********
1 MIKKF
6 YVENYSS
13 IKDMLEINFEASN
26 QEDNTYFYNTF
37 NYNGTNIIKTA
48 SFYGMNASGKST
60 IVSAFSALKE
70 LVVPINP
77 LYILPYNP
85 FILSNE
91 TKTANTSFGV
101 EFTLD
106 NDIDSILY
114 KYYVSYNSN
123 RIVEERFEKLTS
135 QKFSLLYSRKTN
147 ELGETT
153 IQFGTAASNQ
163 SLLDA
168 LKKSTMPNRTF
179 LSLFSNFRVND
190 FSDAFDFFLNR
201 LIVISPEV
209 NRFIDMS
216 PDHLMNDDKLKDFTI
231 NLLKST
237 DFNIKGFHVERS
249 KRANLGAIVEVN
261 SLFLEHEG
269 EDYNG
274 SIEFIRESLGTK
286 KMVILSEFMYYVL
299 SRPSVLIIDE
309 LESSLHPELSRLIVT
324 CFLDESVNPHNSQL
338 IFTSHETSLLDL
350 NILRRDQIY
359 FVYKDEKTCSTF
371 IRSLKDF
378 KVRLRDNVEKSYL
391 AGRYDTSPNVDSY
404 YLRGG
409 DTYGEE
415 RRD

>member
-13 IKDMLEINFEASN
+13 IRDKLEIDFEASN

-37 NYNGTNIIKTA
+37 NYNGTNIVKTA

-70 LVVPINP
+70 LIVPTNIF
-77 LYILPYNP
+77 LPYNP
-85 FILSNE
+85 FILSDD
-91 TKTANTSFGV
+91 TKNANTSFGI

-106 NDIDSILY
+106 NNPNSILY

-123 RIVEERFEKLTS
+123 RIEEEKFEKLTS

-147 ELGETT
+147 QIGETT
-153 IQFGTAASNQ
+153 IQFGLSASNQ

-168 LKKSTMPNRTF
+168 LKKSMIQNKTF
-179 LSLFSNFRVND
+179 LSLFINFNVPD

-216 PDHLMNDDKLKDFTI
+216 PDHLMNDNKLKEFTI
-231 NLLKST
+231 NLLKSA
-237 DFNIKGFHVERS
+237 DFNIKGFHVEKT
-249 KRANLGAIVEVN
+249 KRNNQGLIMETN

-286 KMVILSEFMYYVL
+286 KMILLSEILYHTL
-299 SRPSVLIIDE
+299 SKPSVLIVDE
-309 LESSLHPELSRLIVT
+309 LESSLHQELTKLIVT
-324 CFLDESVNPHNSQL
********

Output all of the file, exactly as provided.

1 MIKKF
6 YVENYSS
13 IKDMLEINFEASN
26 QEDNTYFYNTF
37 NYNGTNIIKTA
48 SFYGMNASGKST
60 IVSAFSALKE
70 LVVPINP
77 LYILPYNP
85 FILSNE
91 TKTANTSFGV
101 EFTLD
106 NDIDSILY
114 KYYVSYNSN
123 RIVEERFEKLTS
135 QKFSLLYSRKTN
147 ELGETT
153 IQFGTAASNQ
163 SLLDA
168 LKKSTMPNRTF
179 LSLFSNFRVND
190 FSDAFDFFLNR
201 LIVISPEV
209 NRFIDMS
216 PDHLMNDDKLKDFTI
231 NLLKST
237 DFNIKGFHVERS
249 KRANLGAIVEVN
261 SLFLEHEG
269 EDYNG
274 SIEFIRESLGTK
286 KMVILSEFMYYVL
299 SRPSVLIIDE
309 LESSLHPELSRLIVT
324 CFLDESVNPHNSQL
338 IFTSHETSLLDL
350 NILRRDQIY
359 FVYKDEKTCSTF
371 IRSLKDF
378 KVRLRDNVEKSYL
391 AGRYDTSPNVDSY
404 YLRGG
409 DTYGEE
415 RRD

>member
-13 IKDMLEINFEASN
+13 IRDKLEIDFEASN

-37 NYNGTNIIKTA
+37 NYNGTNIVKTA

-70 LVVPINP
+70 LIVPTNIF
-77 LYILPYNP
+77 LPYNP
-85 FILSNE
+85 FILSDD
-91 TKTANTSFGV
+91 TKNANTSFGI

-106 NDIDSILY
+106 NNPNSILY

-123 RIVEERFEKLTS
+123 RIEEEKFEKLTS

-147 ELGETT
+147 QIGETT
-153 IQFGTAASNQ
+153 IQFGLSASNQ

-168 LKKSTMPNRTF
+168 LKKSMIQNKTF
-179 LSLFSNFRVND
+179 LSLFINFNVPD

-216 PDHLMNDDKLKDFTI
+216 PDHLMNDNKLKEFTI
-231 NLLKST
+231 NLLKSA
-237 DFNIKGFHVERS
+237 DFNIKGFHVEKT
-249 KRANLGAIVEVN
+249 KRNNQGLIMETN

-286 KMVILSEFMYYVL
+286 KMILLSEILYHTL
-299 SRPSVLIIDE
+299 SKPSVLIVDE
-309 LESSLHPELSRLIVT
+309 LESSLHQELTKLIVT
-324 CFLDESVNPHNSQL